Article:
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Machiavelli on Trusting: How to Trust Again in 2017? Start with Canada's Prime Minister Justin Trudeau at the UN

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FULL SPEECH: This is Justin Trudeau's first address to the United Nations General Assembly as Canada seeks to be given a seat on the Security Council. To read more: cbc.ca/1.3759656

[Trudeau is an excellent example of a leader developing trust between a population and a government responsive to their wants and needs. This is what Machiavelli would consider forming a "gratitude" relationship between the government and the people. This speech is from September 20, 2016, but is timeless in the sense of exemplifying what Machiavelli meant by Trusting, as compared to the rest of the world's leaders.

The better to discuss this I premise that the vice of ingratitude* arises either from avarice or from suspicion." Discourse 29

*ingratitude means lack of trust

A summary of Discourses 28 -- 32

If a government has been able to maintain the liberties for its population, the people and the government tend to trust and appreciate each other. The two basic reasons for a lack of trust between governments and populations are avarice on the part of the leaders and the suspicion of wrong-doing by the government or the population. There is no excuse for avarice since it is without redeeming aspects for the general good and destroys trust. Lack of trust in the government or population is excusable when there is a well founded suspicion of wrong-doing. Whenever there is a failure in trust, the government must maintain sufficient power to keep the civil order. The collapse of trust by either the population or the government can lead to tyranny or anarchy.

A prince can not allow a citizen to acquire greater power with the population than the prince. Therefore the prince, instead of being grateful for the citizen's good works, must demean or destroy that individual. However, when there are so many leaders working for the good of the state that none stands out strongly, there is no threat to the government. They all should be honored for their accomplishments but not punished for their failures lest that discourage others from taking necessary risks. Where a failure is caused by ego enhancement, the failure should not be punished but the leaders held responsible for their failures.

The popular support of a government in times of difficulty is dependent upon how the government has treated the population during good times. When there is a history of the government supporting the people, the people will trust and support the government. In cases where a strongman has risen from the population to take away those liberties, even after liberties have been restored, the government will not trust the population to maintain order.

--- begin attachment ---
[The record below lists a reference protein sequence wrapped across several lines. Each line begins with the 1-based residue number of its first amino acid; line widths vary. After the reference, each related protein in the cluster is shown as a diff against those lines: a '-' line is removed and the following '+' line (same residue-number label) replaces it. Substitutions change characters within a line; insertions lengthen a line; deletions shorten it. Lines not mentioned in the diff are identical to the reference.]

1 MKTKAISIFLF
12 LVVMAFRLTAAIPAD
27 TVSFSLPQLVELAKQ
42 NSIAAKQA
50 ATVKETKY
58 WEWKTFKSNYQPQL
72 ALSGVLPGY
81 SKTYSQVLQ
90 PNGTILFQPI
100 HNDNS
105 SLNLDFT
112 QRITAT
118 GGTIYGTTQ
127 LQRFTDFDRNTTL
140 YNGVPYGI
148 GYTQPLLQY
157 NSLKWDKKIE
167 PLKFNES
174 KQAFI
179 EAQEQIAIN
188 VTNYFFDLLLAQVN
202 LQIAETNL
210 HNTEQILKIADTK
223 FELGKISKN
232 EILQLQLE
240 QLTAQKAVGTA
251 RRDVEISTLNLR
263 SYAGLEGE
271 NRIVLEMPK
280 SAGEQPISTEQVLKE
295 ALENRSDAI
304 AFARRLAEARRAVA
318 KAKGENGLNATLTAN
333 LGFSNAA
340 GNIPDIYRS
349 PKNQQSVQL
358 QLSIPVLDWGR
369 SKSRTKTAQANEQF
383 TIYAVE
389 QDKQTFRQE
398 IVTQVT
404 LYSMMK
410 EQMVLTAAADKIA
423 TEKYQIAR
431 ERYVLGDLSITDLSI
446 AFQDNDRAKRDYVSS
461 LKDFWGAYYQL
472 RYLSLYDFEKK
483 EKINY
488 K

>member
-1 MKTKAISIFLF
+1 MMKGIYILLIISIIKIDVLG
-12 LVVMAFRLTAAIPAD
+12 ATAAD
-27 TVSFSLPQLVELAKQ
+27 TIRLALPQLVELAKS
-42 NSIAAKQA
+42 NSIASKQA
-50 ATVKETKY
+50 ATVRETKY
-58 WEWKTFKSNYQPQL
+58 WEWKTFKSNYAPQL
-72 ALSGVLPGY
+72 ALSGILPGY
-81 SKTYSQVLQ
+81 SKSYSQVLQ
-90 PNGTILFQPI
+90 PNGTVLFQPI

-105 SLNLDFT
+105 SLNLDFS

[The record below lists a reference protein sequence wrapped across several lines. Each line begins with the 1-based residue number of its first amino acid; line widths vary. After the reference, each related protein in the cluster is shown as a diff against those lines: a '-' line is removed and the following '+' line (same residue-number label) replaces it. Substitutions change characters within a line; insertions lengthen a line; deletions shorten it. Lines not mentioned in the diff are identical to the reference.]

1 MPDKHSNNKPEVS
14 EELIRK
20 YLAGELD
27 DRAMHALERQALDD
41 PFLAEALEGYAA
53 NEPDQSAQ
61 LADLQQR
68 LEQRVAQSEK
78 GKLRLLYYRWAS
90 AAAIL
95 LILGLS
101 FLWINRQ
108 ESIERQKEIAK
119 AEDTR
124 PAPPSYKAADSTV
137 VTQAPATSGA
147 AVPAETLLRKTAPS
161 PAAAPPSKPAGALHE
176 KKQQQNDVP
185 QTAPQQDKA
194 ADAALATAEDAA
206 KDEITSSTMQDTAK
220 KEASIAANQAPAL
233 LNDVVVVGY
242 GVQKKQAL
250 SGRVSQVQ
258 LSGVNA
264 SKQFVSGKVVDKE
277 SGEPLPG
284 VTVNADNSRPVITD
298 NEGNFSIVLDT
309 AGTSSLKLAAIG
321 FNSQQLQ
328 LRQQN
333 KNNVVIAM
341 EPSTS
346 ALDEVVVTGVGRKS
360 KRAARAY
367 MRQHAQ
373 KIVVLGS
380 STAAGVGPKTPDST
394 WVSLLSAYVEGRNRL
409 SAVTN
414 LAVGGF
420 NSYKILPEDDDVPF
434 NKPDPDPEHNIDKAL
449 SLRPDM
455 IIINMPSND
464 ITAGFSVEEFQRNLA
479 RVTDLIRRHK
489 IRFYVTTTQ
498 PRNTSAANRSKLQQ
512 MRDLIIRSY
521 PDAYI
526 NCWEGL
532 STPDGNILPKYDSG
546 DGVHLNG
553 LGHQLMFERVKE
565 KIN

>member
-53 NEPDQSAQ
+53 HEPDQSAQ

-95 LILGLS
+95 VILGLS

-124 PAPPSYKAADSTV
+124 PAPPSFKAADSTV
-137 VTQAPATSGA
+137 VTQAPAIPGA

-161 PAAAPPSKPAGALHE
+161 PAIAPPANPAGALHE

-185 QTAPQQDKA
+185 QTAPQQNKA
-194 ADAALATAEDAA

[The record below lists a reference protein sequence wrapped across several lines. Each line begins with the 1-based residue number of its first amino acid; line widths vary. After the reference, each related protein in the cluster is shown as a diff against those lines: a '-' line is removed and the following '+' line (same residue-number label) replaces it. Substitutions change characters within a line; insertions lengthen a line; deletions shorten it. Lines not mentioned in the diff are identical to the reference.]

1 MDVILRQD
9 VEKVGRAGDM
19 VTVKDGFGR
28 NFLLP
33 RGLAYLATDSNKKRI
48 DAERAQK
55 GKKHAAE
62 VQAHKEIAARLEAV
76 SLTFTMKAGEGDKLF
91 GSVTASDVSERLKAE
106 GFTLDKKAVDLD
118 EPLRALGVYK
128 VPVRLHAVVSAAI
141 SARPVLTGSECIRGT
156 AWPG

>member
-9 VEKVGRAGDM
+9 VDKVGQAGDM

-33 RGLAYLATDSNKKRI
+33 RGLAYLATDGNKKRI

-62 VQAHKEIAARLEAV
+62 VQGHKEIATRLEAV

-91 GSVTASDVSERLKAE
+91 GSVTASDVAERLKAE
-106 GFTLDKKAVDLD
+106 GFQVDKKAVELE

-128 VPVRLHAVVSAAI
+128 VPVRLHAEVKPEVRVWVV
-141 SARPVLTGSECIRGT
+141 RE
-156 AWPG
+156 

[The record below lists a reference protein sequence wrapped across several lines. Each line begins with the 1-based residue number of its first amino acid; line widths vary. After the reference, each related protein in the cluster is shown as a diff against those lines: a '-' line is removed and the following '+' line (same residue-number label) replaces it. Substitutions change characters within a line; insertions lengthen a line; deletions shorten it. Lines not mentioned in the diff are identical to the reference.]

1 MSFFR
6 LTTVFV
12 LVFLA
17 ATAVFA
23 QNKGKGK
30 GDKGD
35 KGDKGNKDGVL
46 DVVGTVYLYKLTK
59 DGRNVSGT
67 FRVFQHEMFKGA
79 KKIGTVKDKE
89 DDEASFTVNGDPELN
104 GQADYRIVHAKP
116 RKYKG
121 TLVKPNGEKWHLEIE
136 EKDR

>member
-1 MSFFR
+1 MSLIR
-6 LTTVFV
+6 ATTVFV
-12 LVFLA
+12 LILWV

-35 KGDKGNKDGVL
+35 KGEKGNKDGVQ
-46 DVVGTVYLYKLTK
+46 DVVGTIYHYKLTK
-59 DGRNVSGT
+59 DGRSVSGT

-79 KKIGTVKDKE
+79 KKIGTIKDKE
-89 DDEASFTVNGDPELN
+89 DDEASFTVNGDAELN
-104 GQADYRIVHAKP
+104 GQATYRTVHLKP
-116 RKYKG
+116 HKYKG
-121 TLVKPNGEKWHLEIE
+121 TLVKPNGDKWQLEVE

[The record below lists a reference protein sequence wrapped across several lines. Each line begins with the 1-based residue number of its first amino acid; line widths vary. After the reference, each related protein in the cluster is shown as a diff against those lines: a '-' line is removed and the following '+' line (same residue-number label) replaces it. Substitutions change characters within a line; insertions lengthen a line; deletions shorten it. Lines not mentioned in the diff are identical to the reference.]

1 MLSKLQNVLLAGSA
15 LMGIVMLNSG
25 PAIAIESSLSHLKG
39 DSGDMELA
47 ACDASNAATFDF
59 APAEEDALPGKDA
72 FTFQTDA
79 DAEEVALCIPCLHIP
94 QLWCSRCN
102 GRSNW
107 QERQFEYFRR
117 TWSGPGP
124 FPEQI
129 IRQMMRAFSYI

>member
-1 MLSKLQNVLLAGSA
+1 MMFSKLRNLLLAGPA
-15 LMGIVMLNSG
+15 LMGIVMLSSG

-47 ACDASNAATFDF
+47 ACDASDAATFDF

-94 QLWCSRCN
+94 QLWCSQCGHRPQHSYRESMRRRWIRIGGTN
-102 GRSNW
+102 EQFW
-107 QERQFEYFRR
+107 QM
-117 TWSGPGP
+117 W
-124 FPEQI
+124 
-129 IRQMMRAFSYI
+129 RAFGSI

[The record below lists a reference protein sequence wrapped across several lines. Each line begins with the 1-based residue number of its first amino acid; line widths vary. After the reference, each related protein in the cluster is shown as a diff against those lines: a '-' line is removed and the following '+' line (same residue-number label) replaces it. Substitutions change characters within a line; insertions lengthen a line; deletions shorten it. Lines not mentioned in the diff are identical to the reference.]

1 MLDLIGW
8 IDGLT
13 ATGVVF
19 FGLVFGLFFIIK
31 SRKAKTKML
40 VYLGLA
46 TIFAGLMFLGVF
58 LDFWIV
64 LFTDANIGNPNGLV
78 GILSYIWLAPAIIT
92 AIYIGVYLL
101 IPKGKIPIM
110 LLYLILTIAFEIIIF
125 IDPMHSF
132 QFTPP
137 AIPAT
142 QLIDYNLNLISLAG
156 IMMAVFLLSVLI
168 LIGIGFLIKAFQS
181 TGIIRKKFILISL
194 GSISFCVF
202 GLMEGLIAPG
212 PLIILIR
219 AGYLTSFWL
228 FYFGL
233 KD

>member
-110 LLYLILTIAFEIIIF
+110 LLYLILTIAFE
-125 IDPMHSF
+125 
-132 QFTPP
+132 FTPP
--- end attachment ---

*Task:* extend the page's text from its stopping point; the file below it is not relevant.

Contemporary Reflections:

Machiavelli believed that a lack of trust in the government is excusable while the corruption of avarice is not excusable. The population of the United States is starting to recognize the corruption of the government through avarice and trust has waned.


Gratitude, as a concept, is disappearing in today's social context, often there is a dollar value attached to "gratitude." We give a gratuity to reimburse a speaker for the costs of coming to speak and are expected to show our gratitude for bribes received. In individual relations "thank yous" are becoming less common. The social focus over the years has changed and where Machiavelli uses the word "ingratitude," often it will be better to think of it as "a lack of trust."

Distrust in national governments has been spreading throughout Europe and the United States during the twenty-first Century. Its underlying cause is corporate and personal avarice with the related corporate and individual accumulation of wealth. Wealth and power are concentrating in corporations that are "too large to fail." The top five percent of the world's population holds well over half the world's wealth and U.S. corporations control fifty percent of the world's wealth. This has produced a suspicion of wrong-doing in the European and U. S. populations.

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Mr. Webster is a 90 year-old retired math teacher who taught for over 30 years. He was the director of an alternative public high school program. He has a BS from the Institute of Design, Chicago and an Ms (math) from the Illinois Institute of (more...)
 
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